You might not know it, but the week of April 13-19 is National Public Safety Telecommunicators Week, an opportunity to remember those who serve our communities in a vital capacity.
Public safety is everyone’s concern. Whether on the job, at school, at home, or on the road, when an emergency happens, having a lifeline to help can mean the difference between life and death. Linking someone in trouble with first response personnel is the corner stone of public safety.
But it’s easy to take for granted that that this invisible lifeline staffed by faceless angels is maintained and manned by dedicated professionals who work tirelessly in a profession that is much more than a career. It’s a vocation, a calling to serve others and make their communities safer places.
That’s why in 1981, Patricia Anderson of the Contra Costa County California Sherriff’s Office decided it was time to honor the men and women who provide emergency telecommunications. National Public Safety Telecommunicators Week was at first observed only at Patricia’s agency. But the need was evident, and the idea grew.
Local chapters of the Association of Public-Safety Communications Officials (APCO) in Virginia and North Carolina took up the banner in the mid 1980’s, and by the turn of the decade, APCO was advocating for National Public Safety Telecommunicators Week at the national level. Finally, in 1991 Rep. Edward J. Markey (D-Mass.) introduced H.J. Res. 284 and the long overdue tribute to emergency response telecommunicators became a national event.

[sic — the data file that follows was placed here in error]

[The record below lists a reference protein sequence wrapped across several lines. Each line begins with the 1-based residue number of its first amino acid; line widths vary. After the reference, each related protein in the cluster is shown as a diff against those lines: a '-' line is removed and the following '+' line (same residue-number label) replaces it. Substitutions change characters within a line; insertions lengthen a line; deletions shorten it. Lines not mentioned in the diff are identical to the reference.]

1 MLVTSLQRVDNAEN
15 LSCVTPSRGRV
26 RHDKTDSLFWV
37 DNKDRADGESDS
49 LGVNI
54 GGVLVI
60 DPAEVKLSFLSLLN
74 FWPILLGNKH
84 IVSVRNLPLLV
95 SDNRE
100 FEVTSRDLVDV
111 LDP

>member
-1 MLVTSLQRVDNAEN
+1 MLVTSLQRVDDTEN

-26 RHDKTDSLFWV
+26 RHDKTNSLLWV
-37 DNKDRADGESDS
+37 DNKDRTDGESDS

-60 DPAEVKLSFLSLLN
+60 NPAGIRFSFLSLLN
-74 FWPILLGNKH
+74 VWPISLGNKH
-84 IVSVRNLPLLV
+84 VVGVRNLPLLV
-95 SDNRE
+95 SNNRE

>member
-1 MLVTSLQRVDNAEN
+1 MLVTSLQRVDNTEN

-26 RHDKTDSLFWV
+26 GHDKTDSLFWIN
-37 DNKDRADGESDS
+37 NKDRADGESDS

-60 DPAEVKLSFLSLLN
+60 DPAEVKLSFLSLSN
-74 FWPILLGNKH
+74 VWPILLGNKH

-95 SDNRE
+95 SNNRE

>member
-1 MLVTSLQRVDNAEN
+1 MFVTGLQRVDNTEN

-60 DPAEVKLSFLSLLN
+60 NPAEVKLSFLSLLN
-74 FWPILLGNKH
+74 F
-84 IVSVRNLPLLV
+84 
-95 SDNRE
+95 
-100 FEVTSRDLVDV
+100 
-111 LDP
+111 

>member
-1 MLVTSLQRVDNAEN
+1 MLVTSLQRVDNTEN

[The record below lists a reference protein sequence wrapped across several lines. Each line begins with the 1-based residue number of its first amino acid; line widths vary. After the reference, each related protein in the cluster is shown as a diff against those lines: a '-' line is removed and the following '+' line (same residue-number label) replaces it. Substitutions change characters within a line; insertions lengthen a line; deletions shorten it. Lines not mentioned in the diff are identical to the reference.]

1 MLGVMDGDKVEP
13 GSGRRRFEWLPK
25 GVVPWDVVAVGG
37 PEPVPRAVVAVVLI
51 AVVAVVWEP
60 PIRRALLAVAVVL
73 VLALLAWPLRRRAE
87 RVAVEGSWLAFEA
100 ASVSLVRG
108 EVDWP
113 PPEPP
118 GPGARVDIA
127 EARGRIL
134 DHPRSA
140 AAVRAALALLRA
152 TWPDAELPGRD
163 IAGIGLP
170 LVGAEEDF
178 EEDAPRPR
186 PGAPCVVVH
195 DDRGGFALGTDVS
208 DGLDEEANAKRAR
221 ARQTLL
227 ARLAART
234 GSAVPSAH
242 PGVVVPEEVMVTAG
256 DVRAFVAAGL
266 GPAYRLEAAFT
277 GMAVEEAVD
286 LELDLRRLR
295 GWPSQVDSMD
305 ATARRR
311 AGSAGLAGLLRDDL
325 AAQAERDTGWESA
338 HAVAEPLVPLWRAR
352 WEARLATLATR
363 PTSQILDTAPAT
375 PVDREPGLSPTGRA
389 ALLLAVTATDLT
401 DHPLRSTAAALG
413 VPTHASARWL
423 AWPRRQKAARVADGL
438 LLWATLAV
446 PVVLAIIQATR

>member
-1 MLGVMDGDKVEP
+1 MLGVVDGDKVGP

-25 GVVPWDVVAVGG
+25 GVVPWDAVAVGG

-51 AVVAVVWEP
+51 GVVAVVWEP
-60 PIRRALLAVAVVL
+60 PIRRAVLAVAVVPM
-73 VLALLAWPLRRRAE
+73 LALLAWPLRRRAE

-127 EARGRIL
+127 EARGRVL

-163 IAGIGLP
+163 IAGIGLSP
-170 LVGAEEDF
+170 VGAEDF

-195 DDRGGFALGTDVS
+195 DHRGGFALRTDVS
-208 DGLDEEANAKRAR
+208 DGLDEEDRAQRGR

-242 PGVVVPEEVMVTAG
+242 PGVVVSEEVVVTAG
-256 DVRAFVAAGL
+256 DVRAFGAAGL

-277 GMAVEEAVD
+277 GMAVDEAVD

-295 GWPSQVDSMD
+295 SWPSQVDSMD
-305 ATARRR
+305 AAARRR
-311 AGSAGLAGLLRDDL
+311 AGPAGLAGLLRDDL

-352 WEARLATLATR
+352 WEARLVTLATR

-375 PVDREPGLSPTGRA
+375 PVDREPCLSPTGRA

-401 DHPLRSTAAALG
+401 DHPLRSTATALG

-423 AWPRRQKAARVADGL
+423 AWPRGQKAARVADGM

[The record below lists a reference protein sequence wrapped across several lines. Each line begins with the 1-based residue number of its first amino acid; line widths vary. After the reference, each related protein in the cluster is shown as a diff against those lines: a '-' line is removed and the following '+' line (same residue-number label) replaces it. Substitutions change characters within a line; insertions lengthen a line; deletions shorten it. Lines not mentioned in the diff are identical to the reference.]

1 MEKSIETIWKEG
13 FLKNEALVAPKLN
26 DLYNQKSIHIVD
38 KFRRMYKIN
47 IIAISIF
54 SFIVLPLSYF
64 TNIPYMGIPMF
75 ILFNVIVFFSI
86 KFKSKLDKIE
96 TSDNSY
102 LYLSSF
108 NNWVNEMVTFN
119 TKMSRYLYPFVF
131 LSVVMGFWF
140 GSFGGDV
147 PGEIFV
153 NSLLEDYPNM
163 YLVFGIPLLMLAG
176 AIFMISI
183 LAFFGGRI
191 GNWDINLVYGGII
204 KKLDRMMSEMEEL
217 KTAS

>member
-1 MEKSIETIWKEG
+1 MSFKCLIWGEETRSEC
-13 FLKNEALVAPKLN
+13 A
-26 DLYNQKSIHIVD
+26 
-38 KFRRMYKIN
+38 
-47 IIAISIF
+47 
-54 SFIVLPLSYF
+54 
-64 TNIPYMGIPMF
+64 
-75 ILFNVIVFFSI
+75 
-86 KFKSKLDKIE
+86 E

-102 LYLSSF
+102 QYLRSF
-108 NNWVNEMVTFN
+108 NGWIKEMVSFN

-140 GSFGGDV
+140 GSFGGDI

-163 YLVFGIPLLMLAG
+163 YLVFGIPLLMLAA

President George Bush followed the House Resolution with a Presidential Proclamation in 1992. President Bush noted that:
“Public safety telecommunicators are more than a calm and reassuring voice at the other end the phone. They are knowledgeable and highly trained individuals who work closely with other police, fire, and medical personnel…. Our Nation enjoys the highest standards of public health and safety in the world, and we owe a great debt to the men and women who, by applying their expertise in telecommunications, help to make that achievement possible. During this special observance, we acknowledge that debt and extend a heartfelt thanks to each of them.”
President Bill Clinton also issued a Proclamation honoring National Public Safety Telecommunicators Week, in which he thanked those who keep us safe:
“These dedicated men and women are more than anonymous voices on the telephone line. They are local police, fire, and medical professionals who use public safety telecommunications to quickly respond to emergency calls. They are also Federal public safety officials who use telecommunications for everything from drug interdiction to protecting forests to promoting conservation. We rely on their knowledge and professionalism as they make critical decisions, obtain information, and quickly dispatch needed aid…. I urge all Americans to observe this week with appropriate programs, ceremonies, activities, and appreciation for these outstanding individuals.”
There are between 200,000 to 500,000 public safety specialists in the country working every day, saving lives every day, every day making a difference. KOVA wishes to honor them and the critical service they provide.